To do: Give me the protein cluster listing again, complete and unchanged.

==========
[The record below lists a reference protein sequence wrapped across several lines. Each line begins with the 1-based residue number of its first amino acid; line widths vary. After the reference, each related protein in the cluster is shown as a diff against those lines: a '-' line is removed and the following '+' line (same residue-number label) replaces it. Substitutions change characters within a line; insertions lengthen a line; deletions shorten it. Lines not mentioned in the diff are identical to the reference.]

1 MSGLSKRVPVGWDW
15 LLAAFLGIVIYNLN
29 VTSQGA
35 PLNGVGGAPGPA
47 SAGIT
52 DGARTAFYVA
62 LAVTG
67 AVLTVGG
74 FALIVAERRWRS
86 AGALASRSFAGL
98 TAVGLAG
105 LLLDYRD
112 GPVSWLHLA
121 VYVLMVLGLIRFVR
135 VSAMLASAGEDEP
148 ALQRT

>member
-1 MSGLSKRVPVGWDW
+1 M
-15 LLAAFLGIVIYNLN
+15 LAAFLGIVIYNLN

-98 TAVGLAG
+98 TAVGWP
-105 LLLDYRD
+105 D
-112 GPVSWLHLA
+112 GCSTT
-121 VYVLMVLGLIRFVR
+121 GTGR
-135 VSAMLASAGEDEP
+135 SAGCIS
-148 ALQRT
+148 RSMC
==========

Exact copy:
[The record below lists a reference protein sequence wrapped across several lines. Each line begins with the 1-based residue number of its first amino acid; line widths vary. After the reference, each related protein in the cluster is shown as a diff against those lines: a '-' line is removed and the following '+' line (same residue-number label) replaces it. Substitutions change characters within a line; insertions lengthen a line; deletions shorten it. Lines not mentioned in the diff are identical to the reference.]

1 MSGLSKRVPVGWDW
15 LLAAFLGIVIYNLN
29 VTSQGA
35 PLNGVGGAPGPA
47 SAGIT
52 DGARTAFYVA
62 LAVTG
67 AVLTVGG
74 FALIVAERRWRS
86 AGALASRSFAGL
98 TAVGLAG
105 LLLDYRD
112 GPVSWLHLA
121 VYVLMVLGLIRFVR
135 VSAMLASAGEDEP
148 ALQRT

>member
-1 MSGLSKRVPVGWDW
+1 M
-15 LLAAFLGIVIYNLN
+15 LAAFLGIVIYNLN

-98 TAVGLAG
+98 TAVGWP
-105 LLLDYRD
+105 D
-112 GPVSWLHLA
+112 GCSTT
-121 VYVLMVLGLIRFVR
+121 GTGR
-135 VSAMLASAGEDEP
+135 SAGCIS
-148 ALQRT
+148 RSMC